The Potential and Rationale for COX-2 Inhibitors in Lung Cancer
Karen L. Reckamp,
Steven M. Dubinett.
Cyclooxygenase-2 (COX-2) overexpression is seen in many malignancies including lung cancer. Elevated tumor prostaglandin E2 (PGE2), a major COX-2 metabolite, levels have been implicated in angiogenesis, tumor growth and invasion, apoptosis resistance and suppression of anti-tumor immunity. Recent studies also revealed that PGE2 signaling may confer cells resistant to targeted growth factor receptor therapy by cross-activation of the receptor signaling pathway downstream components. Pre-clinical studies in animal tumor models have shown tumor reduction when animals are treated with COX-2 inhibitors and have demonstrated promising results when COX-2 inhibitors were combined with chemotherapeutic drugs. Based on these observations several ongoing clinical trials are currently evaluating COX-2 inhibitors as adjuvants with chemotherapy or radiation therapy in patients with advanced non-small cell lung cancer. Further understanding of the mechanisms of COX-2 in tumorigenesis and its interaction with other cellular pathways may highlight the new diagnostic, prognostic and therapeutic markers and facilitate future development of targeted strategies for lung cancer treatment and prevention.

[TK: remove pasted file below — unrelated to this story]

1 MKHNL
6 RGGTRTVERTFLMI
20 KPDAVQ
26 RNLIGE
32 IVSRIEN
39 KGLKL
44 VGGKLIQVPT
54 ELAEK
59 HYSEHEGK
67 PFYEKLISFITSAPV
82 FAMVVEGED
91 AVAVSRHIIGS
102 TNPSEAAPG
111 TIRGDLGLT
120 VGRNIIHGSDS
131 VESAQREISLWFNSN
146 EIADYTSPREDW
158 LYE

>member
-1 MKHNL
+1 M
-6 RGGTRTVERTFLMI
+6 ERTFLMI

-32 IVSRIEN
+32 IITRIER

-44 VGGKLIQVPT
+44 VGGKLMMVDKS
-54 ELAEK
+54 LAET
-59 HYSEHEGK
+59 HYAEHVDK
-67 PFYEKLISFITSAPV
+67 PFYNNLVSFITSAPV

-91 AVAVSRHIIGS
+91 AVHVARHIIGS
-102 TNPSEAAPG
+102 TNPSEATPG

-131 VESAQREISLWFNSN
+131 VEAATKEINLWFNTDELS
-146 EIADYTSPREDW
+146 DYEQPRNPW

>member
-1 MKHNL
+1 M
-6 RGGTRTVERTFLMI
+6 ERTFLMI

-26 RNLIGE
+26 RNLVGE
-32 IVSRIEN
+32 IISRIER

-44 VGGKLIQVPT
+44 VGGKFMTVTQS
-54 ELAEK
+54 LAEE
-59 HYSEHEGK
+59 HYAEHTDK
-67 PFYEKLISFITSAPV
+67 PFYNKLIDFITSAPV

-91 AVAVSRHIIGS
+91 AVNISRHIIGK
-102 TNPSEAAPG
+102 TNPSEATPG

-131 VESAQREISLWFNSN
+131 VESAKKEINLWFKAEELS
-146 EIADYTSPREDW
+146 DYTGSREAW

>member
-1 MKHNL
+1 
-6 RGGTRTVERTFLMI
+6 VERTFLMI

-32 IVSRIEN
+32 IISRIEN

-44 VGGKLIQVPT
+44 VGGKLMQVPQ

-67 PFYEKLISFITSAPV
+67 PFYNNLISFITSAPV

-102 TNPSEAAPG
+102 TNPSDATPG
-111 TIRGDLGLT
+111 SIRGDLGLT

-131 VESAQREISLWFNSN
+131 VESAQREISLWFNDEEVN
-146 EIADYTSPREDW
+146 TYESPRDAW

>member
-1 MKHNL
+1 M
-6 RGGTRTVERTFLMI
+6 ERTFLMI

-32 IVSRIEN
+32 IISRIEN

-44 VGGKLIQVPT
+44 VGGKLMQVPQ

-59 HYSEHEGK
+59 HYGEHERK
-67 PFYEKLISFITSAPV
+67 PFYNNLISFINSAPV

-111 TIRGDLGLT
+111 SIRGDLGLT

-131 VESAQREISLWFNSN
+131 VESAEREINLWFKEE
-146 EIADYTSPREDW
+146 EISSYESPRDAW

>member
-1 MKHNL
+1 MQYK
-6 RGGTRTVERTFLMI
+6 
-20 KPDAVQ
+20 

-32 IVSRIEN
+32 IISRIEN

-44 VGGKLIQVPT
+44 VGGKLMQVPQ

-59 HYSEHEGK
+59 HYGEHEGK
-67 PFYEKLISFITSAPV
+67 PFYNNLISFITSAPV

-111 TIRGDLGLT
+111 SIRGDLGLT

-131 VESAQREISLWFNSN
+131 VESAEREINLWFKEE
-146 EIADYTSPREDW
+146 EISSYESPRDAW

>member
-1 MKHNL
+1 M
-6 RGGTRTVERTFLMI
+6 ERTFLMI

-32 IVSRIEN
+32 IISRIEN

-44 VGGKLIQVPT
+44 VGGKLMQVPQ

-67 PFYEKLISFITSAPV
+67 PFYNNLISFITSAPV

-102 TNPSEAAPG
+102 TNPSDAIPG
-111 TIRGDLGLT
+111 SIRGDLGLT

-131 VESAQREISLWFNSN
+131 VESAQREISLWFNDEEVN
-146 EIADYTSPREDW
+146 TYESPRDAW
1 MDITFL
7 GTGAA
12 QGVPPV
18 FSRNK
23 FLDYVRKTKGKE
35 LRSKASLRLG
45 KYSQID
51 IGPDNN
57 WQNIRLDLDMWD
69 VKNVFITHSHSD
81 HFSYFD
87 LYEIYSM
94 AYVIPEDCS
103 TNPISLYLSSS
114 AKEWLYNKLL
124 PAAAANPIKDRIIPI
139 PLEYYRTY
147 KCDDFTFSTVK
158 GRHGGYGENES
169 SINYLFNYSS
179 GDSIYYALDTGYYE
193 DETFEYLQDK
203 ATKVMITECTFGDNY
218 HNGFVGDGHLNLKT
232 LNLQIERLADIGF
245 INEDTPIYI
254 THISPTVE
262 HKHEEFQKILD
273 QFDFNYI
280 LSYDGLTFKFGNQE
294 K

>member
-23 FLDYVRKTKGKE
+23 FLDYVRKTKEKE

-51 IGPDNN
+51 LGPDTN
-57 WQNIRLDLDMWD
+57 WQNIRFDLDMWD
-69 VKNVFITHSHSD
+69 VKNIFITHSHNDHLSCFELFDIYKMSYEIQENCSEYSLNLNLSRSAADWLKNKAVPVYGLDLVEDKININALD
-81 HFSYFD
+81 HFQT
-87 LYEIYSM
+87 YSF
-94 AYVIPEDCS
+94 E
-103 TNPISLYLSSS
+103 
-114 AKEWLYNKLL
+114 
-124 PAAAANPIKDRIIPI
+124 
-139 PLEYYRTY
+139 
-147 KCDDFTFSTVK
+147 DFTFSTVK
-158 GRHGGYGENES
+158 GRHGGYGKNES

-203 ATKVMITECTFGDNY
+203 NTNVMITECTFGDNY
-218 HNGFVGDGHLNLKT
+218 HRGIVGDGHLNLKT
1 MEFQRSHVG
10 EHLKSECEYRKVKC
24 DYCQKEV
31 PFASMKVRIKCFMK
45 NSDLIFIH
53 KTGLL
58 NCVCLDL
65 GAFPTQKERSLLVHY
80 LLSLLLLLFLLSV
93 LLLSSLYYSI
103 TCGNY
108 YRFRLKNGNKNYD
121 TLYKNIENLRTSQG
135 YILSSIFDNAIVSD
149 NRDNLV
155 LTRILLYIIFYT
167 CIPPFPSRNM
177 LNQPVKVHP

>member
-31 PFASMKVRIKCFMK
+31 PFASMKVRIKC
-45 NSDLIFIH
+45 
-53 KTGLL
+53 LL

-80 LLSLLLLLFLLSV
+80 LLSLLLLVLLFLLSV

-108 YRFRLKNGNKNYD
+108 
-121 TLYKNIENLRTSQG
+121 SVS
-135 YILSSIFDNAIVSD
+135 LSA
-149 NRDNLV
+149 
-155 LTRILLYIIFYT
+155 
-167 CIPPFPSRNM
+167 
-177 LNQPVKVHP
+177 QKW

Keywords: Cyclooxygenase, COX inhibitors, COX-2, lung cancer
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